Update: This story is corrected.
July 21, 2017, © Leeham Co.: Lufthansa Airlines’ indications that it may reduce the order for 20 Boeing 777-9s underscores caution with which the program should be viewed.
Emirates Airline already rescheduled its first deliveries from 2020 to 2021.
The largest customer for the 777X, with 150 orders, EK is now pressured with falling profits, excess capacity and it’s one of three Gulf airlines under attack by the Big Three US carriers for alleged violations of Open Skies pacts.
Two other principal 777X customers, Etihad Airways and Qatar Airways, are also targets by the Big Three. Their complaints appear to be gaining some traction in the Trump Administration.
Etihad’s investments in other airlines proved to be a failed policy, depressing profits. Qatar’s latest financial reports indicate its profits were due to business transactions outside of its airline operations.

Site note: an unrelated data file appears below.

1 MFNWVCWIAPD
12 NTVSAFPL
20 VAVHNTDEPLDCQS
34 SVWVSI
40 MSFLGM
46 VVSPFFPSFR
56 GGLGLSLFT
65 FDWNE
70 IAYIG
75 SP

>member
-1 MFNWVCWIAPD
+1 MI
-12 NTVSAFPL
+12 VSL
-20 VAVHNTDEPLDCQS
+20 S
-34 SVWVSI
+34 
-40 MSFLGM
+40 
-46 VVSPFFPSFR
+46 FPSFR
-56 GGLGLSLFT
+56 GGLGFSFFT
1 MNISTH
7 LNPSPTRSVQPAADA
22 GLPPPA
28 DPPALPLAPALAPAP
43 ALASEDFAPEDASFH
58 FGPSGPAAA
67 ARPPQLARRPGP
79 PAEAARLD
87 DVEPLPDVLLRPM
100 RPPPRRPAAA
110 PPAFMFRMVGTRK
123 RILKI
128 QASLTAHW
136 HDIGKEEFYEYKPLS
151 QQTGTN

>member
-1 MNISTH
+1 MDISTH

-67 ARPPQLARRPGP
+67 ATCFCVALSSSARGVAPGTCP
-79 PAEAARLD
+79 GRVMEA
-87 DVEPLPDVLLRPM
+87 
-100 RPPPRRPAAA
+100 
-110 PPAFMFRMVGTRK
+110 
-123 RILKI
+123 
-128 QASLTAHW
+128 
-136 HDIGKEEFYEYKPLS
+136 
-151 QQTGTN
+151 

Boeing is fond of dissing the Airbus A380’s over-reliance on Emirates and the A380’s narrow customer base.
But Boeing is in a similar position with the 777X. Emirates alone accounts for nearly half the 777X orders. In 2021, 2022 and 2023, it accounts for the vast majority of production slots. In two of the three years, it’s schedule to take delivery of more than 40 airplanes and in the third year, more than 50. This is 55% to 65% of the currently scheduled deliveries.
Add deliveries to Etihad and Qatar, and nearly all deliveries in these years go to the Mid-East Big Three.
Cathay Pacific Airways is under financial stress.
The Undisclosed orders are those going to Singapore Airlines. Along with ANA, these are the two financially stable airlines in the 777X customer skyline.